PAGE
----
If they held an art expo on The Island of Dr. Moreau, Jamie Levine’s Unknown Composer would take Best In Show honors, hands-down.
Make that, chicken-feet down.
As it was, the sculpture depicting the head of a handsome young man in a blond Beethoven goat-hair wig grafted onto the anatomically correct body of a hairless Brussels Griffon dog (correct, that is, except for the chicken feet) was the talk of Wednesday’s reception for Rites of Spring, a show running through Aug. 21, 2013, at Morristown’s Gallery at 14 Maple.
“It creeped me out,” admitted Cheryl Ehrgott of Ledgewood.
Which was pretty much the reaction to Igor Stravinsky’s The Rite of Spring ballet at its Paris debut a century ago, according to accounts of that era. The Maple Avenue exhibition, hosted by Morris Arts, is a nod to that revolutionary work and the New York Armory show of 1913, which shook up the art world.
“We wanted to honor that spirit of innovation,” said Jeanne Brasile, curator of the Morristown show and director of the Walsh Gallery at Seton Hall University. “We’re reaching into historical themes, paying homage by looking forward and looking back 100 years ago, to see the freedom we have because of Marcel Duchamp and Stravinsky.”
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That includes the freedom for Sarah Fattori to mix paints when she’s not mixing drinks as a bartender at Tashmoo in Morristown, and squirt those oils through a syringe into spirochetic patterns on a canvas. (As in spirochetes. Google it.)
Another of the 36 artists in the show, Eva Han, has shaken up the art world in China with sketches and acrylic paintings she created at the Wellness, Arts & Enrichment Center of West Orange. Eva has refused to let a developmental disability impede her muse, attracting attention in the Chinese press, said Eva’s mother, Alice Han.
For Jamie Levine, meanwhile, the trip down Vivisection Lane was a perfectly logical career path for a realtor in Short Hills.
“I just started this two years ago,” she said of her sculpting. “I was in real estate for 30 years. I did very well. But I am an artist. I didn’t want to be in the real estate business.”
You could say she felt cooped up.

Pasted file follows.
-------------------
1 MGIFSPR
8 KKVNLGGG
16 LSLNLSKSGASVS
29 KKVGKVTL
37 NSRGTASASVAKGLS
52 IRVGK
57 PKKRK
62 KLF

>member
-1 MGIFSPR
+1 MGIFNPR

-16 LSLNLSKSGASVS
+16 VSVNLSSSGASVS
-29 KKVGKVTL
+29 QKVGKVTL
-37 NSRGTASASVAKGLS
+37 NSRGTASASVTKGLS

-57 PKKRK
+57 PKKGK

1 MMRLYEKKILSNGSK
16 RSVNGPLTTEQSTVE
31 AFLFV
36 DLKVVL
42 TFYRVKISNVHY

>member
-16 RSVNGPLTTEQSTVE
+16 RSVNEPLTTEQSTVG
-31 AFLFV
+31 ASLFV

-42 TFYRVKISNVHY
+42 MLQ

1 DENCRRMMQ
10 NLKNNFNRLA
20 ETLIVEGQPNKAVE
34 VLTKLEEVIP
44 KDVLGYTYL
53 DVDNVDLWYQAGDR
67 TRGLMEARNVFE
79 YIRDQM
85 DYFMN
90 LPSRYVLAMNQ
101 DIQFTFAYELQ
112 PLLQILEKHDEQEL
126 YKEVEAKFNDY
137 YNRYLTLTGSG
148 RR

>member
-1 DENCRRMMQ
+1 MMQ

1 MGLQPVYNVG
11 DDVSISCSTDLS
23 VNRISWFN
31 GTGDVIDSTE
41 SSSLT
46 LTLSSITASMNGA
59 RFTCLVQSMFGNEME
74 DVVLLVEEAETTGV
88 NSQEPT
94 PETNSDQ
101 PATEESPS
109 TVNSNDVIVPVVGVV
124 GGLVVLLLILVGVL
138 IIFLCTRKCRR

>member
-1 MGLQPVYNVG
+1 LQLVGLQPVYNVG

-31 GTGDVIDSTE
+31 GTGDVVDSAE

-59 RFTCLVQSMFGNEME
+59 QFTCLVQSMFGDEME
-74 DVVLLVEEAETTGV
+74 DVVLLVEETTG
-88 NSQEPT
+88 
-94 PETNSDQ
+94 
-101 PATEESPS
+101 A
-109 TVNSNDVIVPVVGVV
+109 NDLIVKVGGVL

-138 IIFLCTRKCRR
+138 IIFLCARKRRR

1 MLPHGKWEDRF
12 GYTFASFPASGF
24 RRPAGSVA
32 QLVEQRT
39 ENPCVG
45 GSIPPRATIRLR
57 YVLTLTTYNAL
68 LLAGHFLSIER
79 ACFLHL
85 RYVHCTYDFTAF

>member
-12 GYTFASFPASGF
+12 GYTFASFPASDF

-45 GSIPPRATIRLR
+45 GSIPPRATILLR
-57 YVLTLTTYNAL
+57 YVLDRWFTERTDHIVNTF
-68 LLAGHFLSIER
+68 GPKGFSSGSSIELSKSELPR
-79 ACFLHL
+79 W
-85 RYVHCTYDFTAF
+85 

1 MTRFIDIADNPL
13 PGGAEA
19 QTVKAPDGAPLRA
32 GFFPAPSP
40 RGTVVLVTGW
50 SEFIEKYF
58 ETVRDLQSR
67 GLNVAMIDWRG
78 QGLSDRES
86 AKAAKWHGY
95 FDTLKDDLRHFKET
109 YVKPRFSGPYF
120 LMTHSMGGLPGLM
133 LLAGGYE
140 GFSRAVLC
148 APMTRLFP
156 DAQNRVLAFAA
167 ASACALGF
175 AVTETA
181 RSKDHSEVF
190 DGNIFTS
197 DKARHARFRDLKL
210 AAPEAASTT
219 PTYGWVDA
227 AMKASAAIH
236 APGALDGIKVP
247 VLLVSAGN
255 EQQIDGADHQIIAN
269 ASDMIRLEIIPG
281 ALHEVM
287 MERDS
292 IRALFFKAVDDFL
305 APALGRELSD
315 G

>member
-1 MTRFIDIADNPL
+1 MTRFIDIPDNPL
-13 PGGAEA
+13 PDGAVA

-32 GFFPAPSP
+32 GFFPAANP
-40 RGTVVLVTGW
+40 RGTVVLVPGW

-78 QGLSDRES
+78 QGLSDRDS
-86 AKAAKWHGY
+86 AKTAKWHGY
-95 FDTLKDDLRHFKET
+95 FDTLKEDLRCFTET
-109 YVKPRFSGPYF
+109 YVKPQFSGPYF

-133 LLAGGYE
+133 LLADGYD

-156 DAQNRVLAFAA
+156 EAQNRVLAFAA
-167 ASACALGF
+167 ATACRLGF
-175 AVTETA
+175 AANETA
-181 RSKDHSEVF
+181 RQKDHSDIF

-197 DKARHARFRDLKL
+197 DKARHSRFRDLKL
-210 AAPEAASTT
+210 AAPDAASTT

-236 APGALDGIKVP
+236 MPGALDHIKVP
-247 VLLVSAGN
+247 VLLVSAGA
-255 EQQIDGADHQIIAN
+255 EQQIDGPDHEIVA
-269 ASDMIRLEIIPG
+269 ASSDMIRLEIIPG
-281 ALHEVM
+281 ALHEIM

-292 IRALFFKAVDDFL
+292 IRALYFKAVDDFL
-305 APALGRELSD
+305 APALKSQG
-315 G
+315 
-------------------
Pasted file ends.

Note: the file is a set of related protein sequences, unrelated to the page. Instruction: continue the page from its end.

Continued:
So it’s no surprise that chicken coops figure prominently in her artistic advancement. Closing in on a master’s degree in fine arts at Montclair State University, she imported a bunch of hens into a coop she built at the school for a midterm project.
The hens wore necklaces to combat depression, making a statement about the therapeutic power of art. The project included a manifesto about depressed chickens. (It was adapted from a thick journal by the American Medical Association, in which Jamie systematically replaced the word “children” with “chickens.”)
We were afraid to ask about the origins of the chicken toes on Unknown Composer.
Jamie assured us, however, that the amazingly life-like head is only a reproduction and there is, in fact, an amazingly life-like young composer still roaming concert halls in bi-pedal mode.
Her model, a “close family member,” recently recorded a fusion album of jazz and folk music–making him a “hybrid” composer suitable for Jamie’s off-beat re-imagining.
“My practice focuses on exploring the future world of hybrids, and what that might look like,” Jamie explained. “I get my inspiration from contemporary bio-engineering experiments.”
Don’t think we would want to cross her.
Yet the Unknown Composer was strangely appealing. Despite being creeped out, Cheryl Ehrgott, could not take her eyes off of him/it.
“He looked so real. I had to touch it,” she said. “I wanted to kiss his lips.”
The ‘Rites of Spring’ show is free and open to the public Mondays-Fridays from 10 am to 4pm, and by appointment.